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International Relations: United States Cooperating in UN, NATO, NAFTA, and USMCA

90 min

Essential Question  

  • How do international organizations and agreements shape political and economic collaboration on a global scale? 


  • Students will analyze the goals and roles of the United Nations (UN), North Atlantic Treaty Organization (NATO), North American Free Trade Agreement (NAFTA), and United States-Mexico-Canada Agreement (USMCA) within the context of international cooperation. 
  • Students will demonstrate their understanding of the origins and purposes of the UN, NATO, NAFTA, and USMCA by participating in collaborative research, brainstorming, and artistic expression to create a visual representation (mosaic).  
  • Students will compare how the United States and other member nations collaborate politically and economically within each framework. 
  • Students will reflect on their collaborative experience, discussing the challenges and successes encountered during the project and reflecting on the themes of cooperation depicted in the mosaics. 


Overviews of International Organizations 

  • United Nations (UN): The United Nations is an international organization founded in 1945 after World War II to promote peace, security, and cooperation among nations. It consists of 193 member states and operates through various bodies, including the General Assembly, Security Council, and specialized agencies. The UN addresses a wide range of global issues, including conflict resolution, humanitarian aid, human rights, and sustainable development. 
  • North Atlantic Treaty Organization (NATO): NATO is a military alliance established in 1949 to ensure the collective defense of its member states against potential threats, particularly from the Soviet Union during the Cold War. It consists of 32 member countries from North America and Europe who are committed to mutual defense and cooperation in the areas of security, defense, and crisis management. NATO promotes stability and security in the Euro-Atlantic region through deterrence and defense measures.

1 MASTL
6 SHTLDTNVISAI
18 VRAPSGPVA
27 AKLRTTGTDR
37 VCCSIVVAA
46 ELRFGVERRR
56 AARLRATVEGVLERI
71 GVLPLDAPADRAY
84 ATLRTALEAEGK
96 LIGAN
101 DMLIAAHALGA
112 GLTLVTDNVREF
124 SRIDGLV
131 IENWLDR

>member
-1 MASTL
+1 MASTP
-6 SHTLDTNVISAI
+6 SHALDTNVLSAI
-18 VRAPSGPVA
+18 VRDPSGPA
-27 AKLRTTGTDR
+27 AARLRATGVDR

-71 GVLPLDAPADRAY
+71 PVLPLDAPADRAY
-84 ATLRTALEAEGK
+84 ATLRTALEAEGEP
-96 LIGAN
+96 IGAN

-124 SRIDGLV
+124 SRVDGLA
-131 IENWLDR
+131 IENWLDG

• North American Free Trade Agreement (NAFTA): NAFTA was a trade agreement signed in 1994 by the United States, Canada, and Mexico, aimed at eliminating tariffs and trade barriers among the three countries. It facilitated the flow of goods, services, and investments across borders, promoting economic growth and integration in North America. NAFTA was replaced by the United States-Mexico-Canada Agreement (USMCA) in 2020, which modernized and updated certain provisions of the original agreement. 
  • United States-Mexico-Canada Agreement (USMCA): USMCA is a trade agreement that replaced NAFTA in 2020. It governs trade relations among the United States, Mexico, and Canada and includes provisions related to intellectual property rights, digital trade, labor standards, environmental protections, and rules of origin for automobiles and agriculture products. USMCA aims to modernize and enhance North American trade while addressing concerns raised under NAFTA. 


  • In this lesson on international relations, students will explore how organizations and agreements such as the United Nations (UN), North Atlantic Treaty Organization (NATO), North American Free Trade Agreement (NAFTA), and United States-Mexico-Canada Agreement (USMCA) shape political and economic collaboration globally. They will conduct collaborative research and create mosaics to visually represent the goals, roles, and cooperation within these frameworks. The lesson involves a gallery walk to compare and contrast the different organizations, followed by a reflection session to discuss the themes of cooperation, diversity, and unity. Through this process, students will gain a deeper understanding of international cooperation and the role of the United States and other member nations in these organizations.